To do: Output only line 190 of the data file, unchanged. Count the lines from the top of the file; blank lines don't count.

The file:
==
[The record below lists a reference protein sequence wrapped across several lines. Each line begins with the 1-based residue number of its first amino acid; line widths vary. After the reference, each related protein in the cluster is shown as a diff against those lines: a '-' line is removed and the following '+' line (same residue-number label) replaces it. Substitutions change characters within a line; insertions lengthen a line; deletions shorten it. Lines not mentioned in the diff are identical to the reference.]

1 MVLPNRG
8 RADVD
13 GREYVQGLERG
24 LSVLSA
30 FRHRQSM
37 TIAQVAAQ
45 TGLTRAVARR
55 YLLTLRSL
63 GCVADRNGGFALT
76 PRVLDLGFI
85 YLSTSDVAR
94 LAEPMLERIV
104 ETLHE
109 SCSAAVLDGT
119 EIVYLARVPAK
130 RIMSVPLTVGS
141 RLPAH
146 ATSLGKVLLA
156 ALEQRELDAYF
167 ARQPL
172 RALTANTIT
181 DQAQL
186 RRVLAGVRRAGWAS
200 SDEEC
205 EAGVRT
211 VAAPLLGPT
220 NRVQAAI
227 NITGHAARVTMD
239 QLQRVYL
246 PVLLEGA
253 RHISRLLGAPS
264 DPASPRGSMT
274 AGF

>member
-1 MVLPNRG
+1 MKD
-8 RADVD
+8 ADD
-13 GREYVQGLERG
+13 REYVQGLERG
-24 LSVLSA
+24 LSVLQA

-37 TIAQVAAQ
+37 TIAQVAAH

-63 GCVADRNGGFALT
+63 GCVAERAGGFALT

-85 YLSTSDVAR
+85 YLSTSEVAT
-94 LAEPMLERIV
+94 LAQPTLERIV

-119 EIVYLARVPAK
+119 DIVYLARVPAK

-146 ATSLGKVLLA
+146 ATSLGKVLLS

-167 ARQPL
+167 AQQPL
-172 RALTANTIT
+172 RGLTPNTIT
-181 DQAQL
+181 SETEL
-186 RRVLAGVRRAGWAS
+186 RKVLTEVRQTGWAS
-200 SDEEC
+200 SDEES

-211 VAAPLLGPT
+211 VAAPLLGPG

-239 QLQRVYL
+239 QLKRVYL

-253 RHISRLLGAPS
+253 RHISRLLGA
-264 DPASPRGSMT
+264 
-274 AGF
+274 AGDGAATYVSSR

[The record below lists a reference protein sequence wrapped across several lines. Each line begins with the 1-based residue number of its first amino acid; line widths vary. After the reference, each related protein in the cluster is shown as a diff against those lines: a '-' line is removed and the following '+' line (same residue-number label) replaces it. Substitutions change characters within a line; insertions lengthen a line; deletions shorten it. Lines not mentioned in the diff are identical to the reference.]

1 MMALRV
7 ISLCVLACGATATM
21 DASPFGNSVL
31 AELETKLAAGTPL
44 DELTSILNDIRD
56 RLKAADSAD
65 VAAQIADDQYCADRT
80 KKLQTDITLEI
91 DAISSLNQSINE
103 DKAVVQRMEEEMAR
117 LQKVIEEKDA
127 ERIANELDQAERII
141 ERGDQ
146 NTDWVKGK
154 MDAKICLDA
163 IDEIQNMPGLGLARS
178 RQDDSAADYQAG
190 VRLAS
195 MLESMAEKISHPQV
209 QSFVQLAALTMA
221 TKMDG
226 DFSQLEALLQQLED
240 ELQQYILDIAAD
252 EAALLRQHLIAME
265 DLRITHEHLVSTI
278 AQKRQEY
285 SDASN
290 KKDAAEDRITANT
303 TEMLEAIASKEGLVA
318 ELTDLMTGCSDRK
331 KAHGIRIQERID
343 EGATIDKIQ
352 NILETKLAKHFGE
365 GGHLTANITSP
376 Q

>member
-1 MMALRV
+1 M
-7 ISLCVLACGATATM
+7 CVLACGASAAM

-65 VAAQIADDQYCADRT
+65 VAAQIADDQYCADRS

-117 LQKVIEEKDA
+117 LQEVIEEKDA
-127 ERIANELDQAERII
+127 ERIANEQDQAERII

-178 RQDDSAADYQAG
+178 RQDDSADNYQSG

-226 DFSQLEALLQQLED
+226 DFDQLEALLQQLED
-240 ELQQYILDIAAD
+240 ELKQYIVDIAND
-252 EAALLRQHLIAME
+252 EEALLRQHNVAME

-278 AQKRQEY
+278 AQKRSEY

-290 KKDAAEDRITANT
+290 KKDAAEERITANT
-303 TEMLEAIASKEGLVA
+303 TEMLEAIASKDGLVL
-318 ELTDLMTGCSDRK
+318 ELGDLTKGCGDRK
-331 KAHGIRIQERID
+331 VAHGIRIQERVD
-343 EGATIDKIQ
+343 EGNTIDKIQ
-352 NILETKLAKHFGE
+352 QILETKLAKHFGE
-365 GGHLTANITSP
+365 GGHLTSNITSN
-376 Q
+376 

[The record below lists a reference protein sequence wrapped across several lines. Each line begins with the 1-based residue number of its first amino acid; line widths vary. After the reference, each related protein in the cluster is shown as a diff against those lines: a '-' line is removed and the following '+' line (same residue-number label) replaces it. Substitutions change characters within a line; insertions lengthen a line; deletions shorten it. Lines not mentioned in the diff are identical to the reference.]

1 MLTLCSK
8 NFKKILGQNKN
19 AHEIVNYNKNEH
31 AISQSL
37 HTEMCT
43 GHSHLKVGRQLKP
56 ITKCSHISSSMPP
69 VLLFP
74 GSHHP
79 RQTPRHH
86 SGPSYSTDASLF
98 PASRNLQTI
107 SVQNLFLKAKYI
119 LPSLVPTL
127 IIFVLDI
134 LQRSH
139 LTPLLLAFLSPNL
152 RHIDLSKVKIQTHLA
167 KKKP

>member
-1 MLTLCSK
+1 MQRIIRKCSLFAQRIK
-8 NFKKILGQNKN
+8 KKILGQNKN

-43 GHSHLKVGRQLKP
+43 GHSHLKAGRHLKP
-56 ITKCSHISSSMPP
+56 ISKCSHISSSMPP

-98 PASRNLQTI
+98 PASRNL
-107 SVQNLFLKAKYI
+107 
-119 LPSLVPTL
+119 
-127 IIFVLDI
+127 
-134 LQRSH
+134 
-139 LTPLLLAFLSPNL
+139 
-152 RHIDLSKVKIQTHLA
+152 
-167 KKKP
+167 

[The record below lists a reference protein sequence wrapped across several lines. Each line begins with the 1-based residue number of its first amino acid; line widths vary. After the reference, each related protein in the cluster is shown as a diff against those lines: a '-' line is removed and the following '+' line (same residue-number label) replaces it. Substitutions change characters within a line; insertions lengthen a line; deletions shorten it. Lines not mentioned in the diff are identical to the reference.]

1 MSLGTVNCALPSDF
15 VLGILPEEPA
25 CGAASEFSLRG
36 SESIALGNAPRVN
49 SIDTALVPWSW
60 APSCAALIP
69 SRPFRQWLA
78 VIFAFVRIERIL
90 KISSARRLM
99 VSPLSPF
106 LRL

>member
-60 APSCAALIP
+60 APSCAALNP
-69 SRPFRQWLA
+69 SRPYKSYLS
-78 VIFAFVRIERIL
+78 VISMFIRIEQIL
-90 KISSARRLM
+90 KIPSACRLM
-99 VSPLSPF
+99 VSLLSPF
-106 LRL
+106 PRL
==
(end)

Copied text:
-152 RHIDLSKVKIQTHLA